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A number of security professionals say that the latest vulnerability in Apache Log4j, disclosed on Tuesday, does not pose an increased security risk for the majority of organizations. As a result, for many organizations that have already patched to version 2.17.0 of Log4j, released December 17, it should not be necessary to immediately patch to version 2.17.1, released Tuesday.

While the latest vulnerability “shouldn’t be ignored,” of course, for many organizations it “should be deployed in the future as part of usual patch deployment,” said Ian McShane, field chief technology officer at Arctic Wolf, in comments shared by email with VentureBeat.

Casey Ellis, founder and chief technology officer at Bugcrowd, described it as a “weak sauce vulnerability” and said that its disclosure seems more like a marketing effort for security testing products than an “actual effort to improve security.”

Patching woes

The disclosure of the latest vulnerability comes as security teams have been dealing with one patch after another since the initial disclosure of a critical remote code execution (RCE) flaw in the widely used Log4j logging software on December 9.


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The latest vulnerability appears in the Common Vulnerabilities and Exposures (CVE) list as 2021-44832, and has a severity rating of “medium” (6.6). It enables “an attacker with permission to modify the logging configuration file [to] construct a malicious configuration,” according to the official description.

However, for teams that have been working nonstop to address Log4j vulnerabilities in recent weeks, it’s important to understand that the risks posed by the latest vulnerability in Log4j are much lower than the previous flaws—and may not be a “drop everything and patch” moment, according to security professionals. While possible that an organization might have the configurations required for exploiting CVE-2021-44832, this would in fact be an indicator of a much larger security issue for the organization.

The latest vulnerability is technically an RCE, but it “can only be exploited if the adversary has already gained access through another means,” McShane said. By comparison, the initial RCE vulnerability, known as Log4Shell, is considered trivial to exploit and has been rated as an unusually high-severity flaw (10.0).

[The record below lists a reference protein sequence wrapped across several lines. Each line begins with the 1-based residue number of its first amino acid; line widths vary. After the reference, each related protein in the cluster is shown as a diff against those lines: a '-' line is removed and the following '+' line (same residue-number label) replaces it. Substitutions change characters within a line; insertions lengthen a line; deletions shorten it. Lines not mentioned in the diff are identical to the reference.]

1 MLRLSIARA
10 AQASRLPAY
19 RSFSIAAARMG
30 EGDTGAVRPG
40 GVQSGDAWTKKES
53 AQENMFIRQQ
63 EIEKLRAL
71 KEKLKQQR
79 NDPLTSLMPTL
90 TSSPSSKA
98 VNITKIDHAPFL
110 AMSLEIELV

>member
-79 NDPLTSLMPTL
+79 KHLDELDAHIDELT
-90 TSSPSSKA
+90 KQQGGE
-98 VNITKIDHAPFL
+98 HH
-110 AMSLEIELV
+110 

A niche issue

The latest Log4j vulnerability requires hands-on keyboard access to the device running the component, so that the threat actor can edit the config file to exploit the flaw, McShane said.

“If an attacker has admin access to edit a config file, then you are already in trouble—and they haven’t even used the exploit,” he said. “Sure, it’s a security issue—but it’s niche. And it seems far-fetched that an attacker would leave unnecessary breadcrumbs like changing a config file.”

Ultimately, “this 2.17.1 patch is not the critical nature that an RCE tag could lead folks to interpret,” McShane said.

Indeed, Ellis said, the new vulnerability “requires a fairly obscure set of conditions to trigger.”

“While it’s important for people to keep an eye out for newly released CVEs for situational awareness, this CVE doesn’t appear to increase the already elevated risk of compromise via Log4j,” he said in a statement shared with VentureBeat.


In a tweet Tuesday, Katie Nickels, director of intelligence at Red Canary, wrote of the new Log4j vulnerability that it’s best to “remember that not all vulnerabilities are created equally.”

“Note that an adversary *would have to be able to modify the config* for this to work…meaning they already have access somehow,” Nickels wrote.

Wherever RCE is mentioned in relation to the latest vulnerability, “it needs to be qualified with ‘where an attacker with permission to modify the logging configuration file’ or you are overhyping this vuln,” added Chris Wysopal, cofounder and chief technology officer at Veracode, in a tweet Tuesday. “This is how you ruin relationships with dev teams.”

“In the most complicated attack chain ever, the attacker used another vuln to get access to the server, then got CS running, then used CS to edit the config file/restart the service to then remotely exploit the vuln,” tweeted Rob Morgan, founder of Factory Internet. “Yep, totally the best method!”

A widespread vulnerability

Many enterprise applications and cloud services written in Java are potentially vulnerable to the flaws in Log4j. The open source logging library is believed to be used in some form — either directly or indirectly by leveraging a Java framework — by the majority of large organizations.

Version 2.17.1 of Log4j is the fourth patch for vulnerabilities in the Log4j software since the initial discovery of the RCE vulnerability, but the first three patches have been considered far more essential.

Version 2.17.0 addresses the potential for denial of service (DoS) attacks in version 2.16, and the severity for the vulnerability has been rated as high.

Version 2.16, in turn, had fixed an issue with the version 2.15 patch for Log4Shell that did not completely address the RCE issue in some configurations. The initial vulnerability could be used to enable remote execution of code by unauthenticated users.

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